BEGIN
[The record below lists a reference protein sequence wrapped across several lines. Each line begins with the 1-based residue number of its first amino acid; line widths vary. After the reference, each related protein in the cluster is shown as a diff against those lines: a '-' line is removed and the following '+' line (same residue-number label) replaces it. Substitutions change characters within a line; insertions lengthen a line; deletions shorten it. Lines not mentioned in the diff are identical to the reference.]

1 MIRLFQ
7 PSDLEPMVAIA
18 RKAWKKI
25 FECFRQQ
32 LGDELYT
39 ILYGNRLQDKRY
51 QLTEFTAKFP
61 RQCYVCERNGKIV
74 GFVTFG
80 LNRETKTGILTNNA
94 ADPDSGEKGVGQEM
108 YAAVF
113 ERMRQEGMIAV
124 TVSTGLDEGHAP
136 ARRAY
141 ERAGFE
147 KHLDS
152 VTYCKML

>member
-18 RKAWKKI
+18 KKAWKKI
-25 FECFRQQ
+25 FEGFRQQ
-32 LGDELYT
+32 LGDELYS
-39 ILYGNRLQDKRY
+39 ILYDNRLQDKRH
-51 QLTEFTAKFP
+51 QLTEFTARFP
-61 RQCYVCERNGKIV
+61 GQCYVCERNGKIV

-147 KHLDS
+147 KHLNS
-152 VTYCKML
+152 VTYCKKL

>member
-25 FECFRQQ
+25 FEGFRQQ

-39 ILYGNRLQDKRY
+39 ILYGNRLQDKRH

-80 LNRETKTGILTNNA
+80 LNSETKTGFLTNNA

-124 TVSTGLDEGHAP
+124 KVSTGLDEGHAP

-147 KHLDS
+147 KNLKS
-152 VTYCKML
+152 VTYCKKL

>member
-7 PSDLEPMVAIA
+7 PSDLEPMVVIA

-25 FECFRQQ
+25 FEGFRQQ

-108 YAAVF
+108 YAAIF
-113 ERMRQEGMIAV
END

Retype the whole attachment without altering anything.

[The record below lists a reference protein sequence wrapped across several lines. Each line begins with the 1-based residue number of its first amino acid; line widths vary. After the reference, each related protein in the cluster is shown as a diff against those lines: a '-' line is removed and the following '+' line (same residue-number label) replaces it. Substitutions change characters within a line; insertions lengthen a line; deletions shorten it. Lines not mentioned in the diff are identical to the reference.]

1 MIRLFQ
7 PSDLEPMVAIA
18 RKAWKKI
25 FECFRQQ
32 LGDELYT
39 ILYGNRLQDKRY
51 QLTEFTAKFP
61 RQCYVCERNGKIV
74 GFVTFG
80 LNRETKTGILTNNA
94 ADPDSGEKGVGQEM
108 YAAVF
113 ERMRQEGMIAV
124 TVSTGLDEGHAP
136 ARRAY
141 ERAGFE
147 KHLDS
152 VTYCKML

>member
-18 RKAWKKI
+18 KKAWKKI
-25 FECFRQQ
+25 FEGFRQQ
-32 LGDELYT
+32 LGDELYS
-39 ILYGNRLQDKRY
+39 ILYDNRLQDKRH
-51 QLTEFTAKFP
+51 QLTEFTARFP
-61 RQCYVCERNGKIV
+61 GQCYVCERNGKIV

-147 KHLDS
+147 KHLNS
-152 VTYCKML
+152 VTYCKKL

>member
-25 FECFRQQ
+25 FEGFRQQ

-39 ILYGNRLQDKRY
+39 ILYGNRLQDKRH

-80 LNRETKTGILTNNA
+80 LNSETKTGFLTNNA

-124 TVSTGLDEGHAP
+124 KVSTGLDEGHAP

-147 KHLDS
+147 KNLKS
-152 VTYCKML
+152 VTYCKKL

>member
-7 PSDLEPMVAIA
+7 PSDLEPMVVIA

-25 FECFRQQ
+25 FEGFRQQ

-108 YAAVF
+108 YAAIF
-113 ERMRQEGMIAV